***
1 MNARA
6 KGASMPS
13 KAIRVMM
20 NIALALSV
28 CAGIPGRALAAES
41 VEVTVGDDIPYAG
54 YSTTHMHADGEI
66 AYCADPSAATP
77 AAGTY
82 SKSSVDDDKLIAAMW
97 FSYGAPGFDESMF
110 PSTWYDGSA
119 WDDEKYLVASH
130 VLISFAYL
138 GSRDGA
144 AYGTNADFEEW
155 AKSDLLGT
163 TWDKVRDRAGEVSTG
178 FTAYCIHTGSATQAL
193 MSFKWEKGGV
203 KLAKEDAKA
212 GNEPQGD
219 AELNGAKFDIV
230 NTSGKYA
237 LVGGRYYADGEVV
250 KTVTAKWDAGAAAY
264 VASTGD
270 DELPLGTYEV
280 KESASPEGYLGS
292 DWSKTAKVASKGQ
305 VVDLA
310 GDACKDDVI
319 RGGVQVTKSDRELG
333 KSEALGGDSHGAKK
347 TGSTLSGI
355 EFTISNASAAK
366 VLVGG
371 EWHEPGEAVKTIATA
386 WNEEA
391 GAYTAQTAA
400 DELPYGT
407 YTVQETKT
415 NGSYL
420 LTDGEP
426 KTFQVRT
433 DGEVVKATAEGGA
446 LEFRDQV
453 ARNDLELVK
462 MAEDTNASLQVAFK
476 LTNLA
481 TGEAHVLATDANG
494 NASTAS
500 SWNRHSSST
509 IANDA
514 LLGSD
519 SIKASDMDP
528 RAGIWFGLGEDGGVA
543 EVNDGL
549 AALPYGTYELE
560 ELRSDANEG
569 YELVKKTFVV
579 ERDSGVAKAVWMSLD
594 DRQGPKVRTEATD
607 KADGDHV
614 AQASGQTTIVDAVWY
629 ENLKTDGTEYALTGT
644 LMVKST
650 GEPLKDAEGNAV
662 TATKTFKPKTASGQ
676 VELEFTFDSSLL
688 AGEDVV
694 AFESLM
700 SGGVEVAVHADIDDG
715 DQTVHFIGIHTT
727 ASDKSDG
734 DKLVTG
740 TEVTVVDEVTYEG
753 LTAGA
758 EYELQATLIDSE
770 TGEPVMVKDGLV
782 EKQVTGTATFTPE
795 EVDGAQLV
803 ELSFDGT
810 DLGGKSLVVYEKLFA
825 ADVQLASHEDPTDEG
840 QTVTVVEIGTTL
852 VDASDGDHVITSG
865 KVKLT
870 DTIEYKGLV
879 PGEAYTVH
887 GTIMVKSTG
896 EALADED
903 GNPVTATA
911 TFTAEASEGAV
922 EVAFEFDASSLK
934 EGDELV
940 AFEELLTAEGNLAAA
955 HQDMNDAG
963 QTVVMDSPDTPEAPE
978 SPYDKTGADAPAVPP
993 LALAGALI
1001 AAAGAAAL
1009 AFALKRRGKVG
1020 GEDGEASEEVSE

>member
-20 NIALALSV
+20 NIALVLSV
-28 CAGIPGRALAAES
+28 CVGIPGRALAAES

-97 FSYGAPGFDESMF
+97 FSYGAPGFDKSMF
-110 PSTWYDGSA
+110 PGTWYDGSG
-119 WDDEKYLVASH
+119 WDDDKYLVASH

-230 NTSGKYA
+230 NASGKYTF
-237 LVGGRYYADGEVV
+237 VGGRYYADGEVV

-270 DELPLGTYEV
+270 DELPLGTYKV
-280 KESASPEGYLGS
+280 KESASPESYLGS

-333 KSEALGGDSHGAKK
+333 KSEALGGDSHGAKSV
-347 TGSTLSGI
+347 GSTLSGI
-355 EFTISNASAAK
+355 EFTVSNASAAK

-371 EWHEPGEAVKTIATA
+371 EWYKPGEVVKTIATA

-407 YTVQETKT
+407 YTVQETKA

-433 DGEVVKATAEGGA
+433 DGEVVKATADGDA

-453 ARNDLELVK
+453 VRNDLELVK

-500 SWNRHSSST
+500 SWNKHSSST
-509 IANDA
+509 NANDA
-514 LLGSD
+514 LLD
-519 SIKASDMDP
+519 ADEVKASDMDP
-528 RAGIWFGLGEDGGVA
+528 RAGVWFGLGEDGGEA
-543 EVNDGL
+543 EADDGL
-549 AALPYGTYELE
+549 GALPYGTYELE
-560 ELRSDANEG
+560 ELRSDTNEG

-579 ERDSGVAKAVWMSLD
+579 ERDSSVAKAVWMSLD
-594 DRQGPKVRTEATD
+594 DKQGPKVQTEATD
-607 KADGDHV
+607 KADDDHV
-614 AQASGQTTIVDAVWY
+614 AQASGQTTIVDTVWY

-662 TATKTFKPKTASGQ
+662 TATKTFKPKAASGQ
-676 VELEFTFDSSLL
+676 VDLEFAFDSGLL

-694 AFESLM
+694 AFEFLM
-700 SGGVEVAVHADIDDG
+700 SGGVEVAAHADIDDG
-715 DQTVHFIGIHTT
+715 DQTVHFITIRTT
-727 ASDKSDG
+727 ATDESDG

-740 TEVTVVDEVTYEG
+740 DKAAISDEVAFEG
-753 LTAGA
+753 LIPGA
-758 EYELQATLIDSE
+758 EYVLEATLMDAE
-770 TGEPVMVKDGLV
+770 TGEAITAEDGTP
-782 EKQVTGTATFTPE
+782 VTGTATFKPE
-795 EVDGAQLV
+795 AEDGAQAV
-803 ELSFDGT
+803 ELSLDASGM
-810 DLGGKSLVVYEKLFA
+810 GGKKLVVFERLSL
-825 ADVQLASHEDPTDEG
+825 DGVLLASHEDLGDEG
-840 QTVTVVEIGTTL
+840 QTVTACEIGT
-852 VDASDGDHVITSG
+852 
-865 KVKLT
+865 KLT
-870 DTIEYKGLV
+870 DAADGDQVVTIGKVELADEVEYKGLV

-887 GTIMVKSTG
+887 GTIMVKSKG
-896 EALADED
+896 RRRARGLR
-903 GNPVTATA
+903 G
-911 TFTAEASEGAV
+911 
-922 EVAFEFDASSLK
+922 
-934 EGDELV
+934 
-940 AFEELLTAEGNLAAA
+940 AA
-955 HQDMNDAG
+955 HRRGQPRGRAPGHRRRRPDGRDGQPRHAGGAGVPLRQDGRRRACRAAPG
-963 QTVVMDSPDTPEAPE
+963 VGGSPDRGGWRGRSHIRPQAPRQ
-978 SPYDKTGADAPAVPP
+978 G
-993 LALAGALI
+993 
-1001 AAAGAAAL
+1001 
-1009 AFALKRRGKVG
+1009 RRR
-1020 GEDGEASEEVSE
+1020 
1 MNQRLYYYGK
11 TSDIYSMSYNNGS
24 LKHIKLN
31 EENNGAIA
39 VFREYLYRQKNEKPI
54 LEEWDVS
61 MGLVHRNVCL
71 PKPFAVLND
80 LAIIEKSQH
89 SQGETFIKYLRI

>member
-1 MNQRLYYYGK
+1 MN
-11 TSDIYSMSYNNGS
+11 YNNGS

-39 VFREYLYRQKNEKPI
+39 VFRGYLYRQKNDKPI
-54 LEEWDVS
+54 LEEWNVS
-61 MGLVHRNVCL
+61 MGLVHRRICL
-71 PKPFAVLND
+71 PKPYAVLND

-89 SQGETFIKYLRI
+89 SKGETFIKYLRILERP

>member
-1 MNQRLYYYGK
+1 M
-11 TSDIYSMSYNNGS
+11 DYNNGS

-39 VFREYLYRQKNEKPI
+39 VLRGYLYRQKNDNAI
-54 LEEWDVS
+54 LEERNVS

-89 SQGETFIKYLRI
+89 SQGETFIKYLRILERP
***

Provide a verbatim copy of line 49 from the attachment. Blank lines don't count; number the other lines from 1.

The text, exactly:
462 MAEDTNASLQVAFK